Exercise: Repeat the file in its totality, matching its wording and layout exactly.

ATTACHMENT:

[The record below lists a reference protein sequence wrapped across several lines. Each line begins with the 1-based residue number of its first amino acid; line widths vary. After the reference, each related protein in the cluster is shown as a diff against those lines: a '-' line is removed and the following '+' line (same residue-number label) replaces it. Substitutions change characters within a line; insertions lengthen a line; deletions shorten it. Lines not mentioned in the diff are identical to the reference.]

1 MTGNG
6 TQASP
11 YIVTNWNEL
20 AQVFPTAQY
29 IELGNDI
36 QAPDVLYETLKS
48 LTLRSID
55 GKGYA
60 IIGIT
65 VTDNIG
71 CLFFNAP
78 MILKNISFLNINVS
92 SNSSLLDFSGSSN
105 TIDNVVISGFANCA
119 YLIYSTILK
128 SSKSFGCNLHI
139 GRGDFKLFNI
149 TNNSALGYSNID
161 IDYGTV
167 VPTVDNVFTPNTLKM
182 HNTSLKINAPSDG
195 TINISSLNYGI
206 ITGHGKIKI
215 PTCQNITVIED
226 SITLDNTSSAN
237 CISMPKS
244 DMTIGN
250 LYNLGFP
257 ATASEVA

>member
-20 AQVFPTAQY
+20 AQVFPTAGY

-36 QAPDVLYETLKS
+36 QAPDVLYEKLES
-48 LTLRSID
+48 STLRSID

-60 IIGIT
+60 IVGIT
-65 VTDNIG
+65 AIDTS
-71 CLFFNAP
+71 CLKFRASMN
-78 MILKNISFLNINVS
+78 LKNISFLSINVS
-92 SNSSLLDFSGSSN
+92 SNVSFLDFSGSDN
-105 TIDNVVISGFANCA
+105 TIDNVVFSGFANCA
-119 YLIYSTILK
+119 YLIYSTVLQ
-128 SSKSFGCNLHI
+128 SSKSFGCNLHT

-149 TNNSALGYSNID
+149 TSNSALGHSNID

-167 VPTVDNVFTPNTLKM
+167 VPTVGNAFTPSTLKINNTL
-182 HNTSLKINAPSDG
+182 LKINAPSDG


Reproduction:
[The record below lists a reference protein sequence wrapped across several lines. Each line begins with the 1-based residue number of its first amino acid; line widths vary. After the reference, each related protein in the cluster is shown as a diff against those lines: a '-' line is removed and the following '+' line (same residue-number label) replaces it. Substitutions change characters within a line; insertions lengthen a line; deletions shorten it. Lines not mentioned in the diff are identical to the reference.]

1 MTGNG
6 TQASP
11 YIVTNWNEL
20 AQVFPTAQY
29 IELGNDI
36 QAPDVLYETLKS
48 LTLRSID
55 GKGYA
60 IIGIT
65 VTDNIG
71 CLFFNAP
78 MILKNISFLNINVS
92 SNSSLLDFSGSSN
105 TIDNVVISGFANCA
119 YLIYSTILK
128 SSKSFGCNLHI
139 GRGDFKLFNI
149 TNNSALGYSNID
161 IDYGTV
167 VPTVDNVFTPNTLKM
182 HNTSLKINAPSDG
195 TINISSLNYGI
206 ITGHGKIKI
215 PTCQNITVIED
226 SITLDNTSSAN
237 CISMPKS
244 DMTIGN
250 LYNLGFP
257 ATASEVA

>member
-20 AQVFPTAQY
+20 AQVFPTAGY

-36 QAPDVLYETLKS
+36 QAPDVLYEKLES
-48 LTLRSID
+48 STLRSID

-60 IIGIT
+60 IVGIT
-65 VTDNIG
+65 AIDTS
-71 CLFFNAP
+71 CLKFRASMN
-78 MILKNISFLNINVS
+78 LKNISFLSINVS
-92 SNSSLLDFSGSSN
+92 SNVSFLDFSGSDN
-105 TIDNVVISGFANCA
+105 TIDNVVFSGFANCA
-119 YLIYSTILK
+119 YLIYSTVLQ
-128 SSKSFGCNLHI
+128 SSKSFGCNLHT

-149 TNNSALGYSNID
+149 TSNSALGHSNID

-167 VPTVDNVFTPNTLKM
+167 VPTVGNAFTPSTLKINNTL
-182 HNTSLKINAPSDG
+182 LKINAPSDG